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Tops in Boston -- why?

Just for a little while I was scratching my head over the list of the top 10 most-borrowed titles at the Boston Public Library for 2014.

At No. 1: Gone Girl by Gillian Flynn. And at No. 2: The Fault in Our Stars by John Green. Nos. 8, 9 and 10 are Catching Fire, Mockingjay and The Hunger Games, all by Suzanne Collins.

So, what's going on here, I wondered.

I conferred with young-adult librarian Kristina Minor, and we noodled it out: Five of the top 10 came out as movies this year. The other five didn't, but they were long-time best-sellers. No. 3 was The Goldfinch, No. 4 The Cuckoo's Calling, No. 5 Inferno, No. 6 Fifty Shades of Grey and No. 7 And the Mountains Echoed.

If Frozen had come out as a book, it would be in the list, I'm guessing.

So, does the movie drive people to the book? Or does the book drive people to the movie?

I have no idea, although I sure have seen some movies that I would never have understood without having read the book first (Hunt for Red October comes immediately to mind).

 

The top books

Amazon released its list of best-selling books for 2014 today.

The top-selling book overall was The Invention of Wings by Sue Monk Kidd. The top-selling kids/teen book was The Heroes of Olympus Book Five: The Blood of Olympus by Rick Riordan.

In addition to those, Amazon said the most wished for book of the year was All the Light We Cannot See by Anthony Doerr. And the most gifted book was Diary of a Wimpy Kid by Jeff Kinne.

We ran some numbers for the books most checked out during 2014 from the Wimberley library, and found that No. 1 was Carnal Curiosity by Stuart Woods, followed by Cheap Shot by Ace Atkins, The Finisher by Baldacci and Moving Target by J.A. Jance.

The top-circulating junior fiction book was Dork Diaries: Tales from a Not So Glam TV Star. The top-circulating picture book was Frozen.

By the way, that last one was no surprise at all. The Frozen franchise is crazy.

Impressive new tech

Imagine being able to hear T.S. Eliot read his poetry.

Or being able to access speeches long since lost because they were preserved on wax cylinders.

Thanks to a new technological approach by the Northeast Document Conservation Center, all those old recordings can be restored digitally and without damaging the originals, many of which are probably already beyond repair and certainly beyond use with anything else available today.

National Public Radio reported on the Eliot poetry file that's been preserved with other audio files at Harvard recently.

That's just way cool, I think. I'd love to hear some of the accents of long-silent orators, just to see how rhetorical or reading or talking styles have changed over time.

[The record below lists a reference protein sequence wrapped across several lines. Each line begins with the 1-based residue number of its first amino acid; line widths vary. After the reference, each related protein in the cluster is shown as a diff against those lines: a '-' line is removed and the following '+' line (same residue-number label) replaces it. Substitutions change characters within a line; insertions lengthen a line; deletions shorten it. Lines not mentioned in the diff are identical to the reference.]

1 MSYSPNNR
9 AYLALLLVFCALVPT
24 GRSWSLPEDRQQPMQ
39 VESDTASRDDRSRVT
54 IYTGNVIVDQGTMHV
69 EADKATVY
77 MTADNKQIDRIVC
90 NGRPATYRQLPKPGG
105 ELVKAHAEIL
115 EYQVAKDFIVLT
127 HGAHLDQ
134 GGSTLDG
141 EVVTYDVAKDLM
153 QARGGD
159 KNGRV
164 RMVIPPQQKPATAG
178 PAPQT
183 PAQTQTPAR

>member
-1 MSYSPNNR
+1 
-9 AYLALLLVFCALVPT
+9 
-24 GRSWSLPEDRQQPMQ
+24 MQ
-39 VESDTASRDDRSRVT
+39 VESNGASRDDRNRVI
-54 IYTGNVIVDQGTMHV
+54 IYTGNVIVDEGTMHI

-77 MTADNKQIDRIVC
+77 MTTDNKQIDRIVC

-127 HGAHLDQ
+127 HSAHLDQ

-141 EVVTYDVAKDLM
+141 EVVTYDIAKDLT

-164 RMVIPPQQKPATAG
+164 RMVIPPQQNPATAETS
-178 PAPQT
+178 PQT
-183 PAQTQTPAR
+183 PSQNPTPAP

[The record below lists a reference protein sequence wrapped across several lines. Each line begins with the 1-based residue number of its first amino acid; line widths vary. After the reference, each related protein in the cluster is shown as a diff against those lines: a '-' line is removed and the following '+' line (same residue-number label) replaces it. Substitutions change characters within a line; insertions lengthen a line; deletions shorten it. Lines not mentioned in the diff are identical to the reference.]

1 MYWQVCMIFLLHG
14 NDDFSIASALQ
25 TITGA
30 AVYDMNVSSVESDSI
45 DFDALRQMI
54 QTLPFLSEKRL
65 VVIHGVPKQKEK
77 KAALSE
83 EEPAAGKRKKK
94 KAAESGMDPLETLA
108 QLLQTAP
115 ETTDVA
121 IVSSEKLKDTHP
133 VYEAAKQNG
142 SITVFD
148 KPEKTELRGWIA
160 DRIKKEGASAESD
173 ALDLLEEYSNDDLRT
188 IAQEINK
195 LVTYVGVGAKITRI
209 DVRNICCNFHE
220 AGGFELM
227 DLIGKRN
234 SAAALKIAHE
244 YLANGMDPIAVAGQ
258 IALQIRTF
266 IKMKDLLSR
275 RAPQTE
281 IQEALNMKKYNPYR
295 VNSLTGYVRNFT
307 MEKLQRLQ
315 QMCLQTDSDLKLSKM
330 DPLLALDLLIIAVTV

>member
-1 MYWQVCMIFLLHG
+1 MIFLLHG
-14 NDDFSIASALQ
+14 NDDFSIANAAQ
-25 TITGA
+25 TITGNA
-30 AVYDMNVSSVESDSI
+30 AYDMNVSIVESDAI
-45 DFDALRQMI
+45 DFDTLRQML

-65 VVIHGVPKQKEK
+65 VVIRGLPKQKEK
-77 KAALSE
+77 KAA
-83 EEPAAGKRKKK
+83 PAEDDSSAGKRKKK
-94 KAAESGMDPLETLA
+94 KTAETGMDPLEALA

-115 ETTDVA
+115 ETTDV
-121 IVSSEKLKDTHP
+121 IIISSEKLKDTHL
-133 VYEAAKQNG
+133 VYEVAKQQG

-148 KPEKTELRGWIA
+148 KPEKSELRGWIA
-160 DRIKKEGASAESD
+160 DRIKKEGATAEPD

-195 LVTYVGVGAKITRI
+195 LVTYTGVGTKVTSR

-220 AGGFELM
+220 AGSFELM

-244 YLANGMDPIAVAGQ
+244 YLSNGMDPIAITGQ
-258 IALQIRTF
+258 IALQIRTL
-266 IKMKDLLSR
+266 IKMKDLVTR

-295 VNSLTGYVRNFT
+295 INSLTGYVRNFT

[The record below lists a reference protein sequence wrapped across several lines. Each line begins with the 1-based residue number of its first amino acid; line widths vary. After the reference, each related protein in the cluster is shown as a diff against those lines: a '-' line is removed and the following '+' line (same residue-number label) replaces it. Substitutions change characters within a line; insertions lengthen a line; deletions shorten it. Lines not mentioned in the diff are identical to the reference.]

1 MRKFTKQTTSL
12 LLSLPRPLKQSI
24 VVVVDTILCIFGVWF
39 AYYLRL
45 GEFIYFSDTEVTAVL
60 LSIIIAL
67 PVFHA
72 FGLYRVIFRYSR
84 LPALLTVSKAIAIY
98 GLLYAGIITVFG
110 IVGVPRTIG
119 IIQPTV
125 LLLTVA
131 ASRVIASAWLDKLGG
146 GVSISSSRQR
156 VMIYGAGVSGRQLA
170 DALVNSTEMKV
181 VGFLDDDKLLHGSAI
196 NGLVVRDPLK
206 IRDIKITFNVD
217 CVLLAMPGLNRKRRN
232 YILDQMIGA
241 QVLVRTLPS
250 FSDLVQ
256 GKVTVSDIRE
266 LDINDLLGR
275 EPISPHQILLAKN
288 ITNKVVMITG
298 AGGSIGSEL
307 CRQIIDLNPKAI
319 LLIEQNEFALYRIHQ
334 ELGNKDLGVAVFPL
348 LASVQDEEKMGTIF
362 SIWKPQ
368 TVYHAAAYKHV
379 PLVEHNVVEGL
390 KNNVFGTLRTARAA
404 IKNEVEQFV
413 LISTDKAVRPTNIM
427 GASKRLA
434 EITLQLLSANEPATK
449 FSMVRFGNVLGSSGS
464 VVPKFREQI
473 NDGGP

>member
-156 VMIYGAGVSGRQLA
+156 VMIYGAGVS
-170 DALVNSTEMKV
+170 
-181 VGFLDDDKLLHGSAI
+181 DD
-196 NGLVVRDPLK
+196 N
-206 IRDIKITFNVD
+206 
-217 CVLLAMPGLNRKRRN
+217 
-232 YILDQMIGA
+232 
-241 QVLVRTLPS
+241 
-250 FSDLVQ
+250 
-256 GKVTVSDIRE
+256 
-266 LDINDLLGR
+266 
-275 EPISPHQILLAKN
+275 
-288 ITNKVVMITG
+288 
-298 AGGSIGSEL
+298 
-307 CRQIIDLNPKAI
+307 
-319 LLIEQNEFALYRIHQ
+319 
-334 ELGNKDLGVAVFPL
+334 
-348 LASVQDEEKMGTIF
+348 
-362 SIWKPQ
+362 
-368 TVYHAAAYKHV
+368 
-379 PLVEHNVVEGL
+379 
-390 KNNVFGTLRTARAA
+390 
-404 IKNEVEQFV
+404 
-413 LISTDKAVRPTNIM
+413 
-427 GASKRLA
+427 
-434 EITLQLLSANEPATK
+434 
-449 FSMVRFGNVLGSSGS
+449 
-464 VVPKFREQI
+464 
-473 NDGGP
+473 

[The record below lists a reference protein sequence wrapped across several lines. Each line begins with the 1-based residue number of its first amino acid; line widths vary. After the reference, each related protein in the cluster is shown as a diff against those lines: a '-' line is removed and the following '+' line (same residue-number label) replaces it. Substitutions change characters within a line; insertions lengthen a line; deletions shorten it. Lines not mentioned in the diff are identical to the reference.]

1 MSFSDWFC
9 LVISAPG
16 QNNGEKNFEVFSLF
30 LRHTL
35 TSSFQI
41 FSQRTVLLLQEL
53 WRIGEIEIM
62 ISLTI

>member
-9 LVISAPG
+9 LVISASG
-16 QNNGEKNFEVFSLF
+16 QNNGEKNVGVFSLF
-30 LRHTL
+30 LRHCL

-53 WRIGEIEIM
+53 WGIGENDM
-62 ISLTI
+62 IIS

Must-see TV?

Darn.

I live the life of a librarian, but you'd think I'd come out of my shell long enough to know that a major movie channel has produced an entire series based on what I and my colleagues here do for a living.

Somehow I missed "The Librarian," the TNT show that aired last Sunday in prime time.

TNT's website says the show "centers on an ancient organization hidden beneath the Metropolitan Public Library dedicated to protecting an unknowing world from the secret, magical reality hidden all around."

Under the library?

Secret reality?

In the advertisement I saw for the series there IS an old guy in a suit, wearing a bow tie, and there's another Anglo guy wielding an automatic rifle who ... well, if you hold your mouth just right and squint ... DOES look a lot like me with spiky hair!

Who knew!

Disappearing

Top editors and perhaps others are leaving the New Republic magazine, according to The New York Times.

They're leaving in a dispute with the magazine's owner over the future of the publilcation.

The owner wants more attention to be paid to digital, and he wants to cut the number of issues published each year. The editors don't.

Thus continues the story of how old media are struggling in today's new-media-controlled landscape.

The New Republic is slowly committing suicide by cutting the number of publishing dates. I read the number as 10 times a year, which is just not enough times to keep up with the pace of events and to stay at the forefront of anyone's mind.

And if the publisher thinks that by cutting to 10 he will push people to some online version, he's just wrong about that. It's very difficult to produce quality content for two masters, print and digital. And it's very expensive. You can't cut resources and make it happen.

Yet that's what a lot of publishers want to do.

If the New Republic publisher has deep pockets, and he apparently does as one of the founders of FaceBook, he can afford to lose money for a long, long time. That doesn't mean he's smart to do so, though.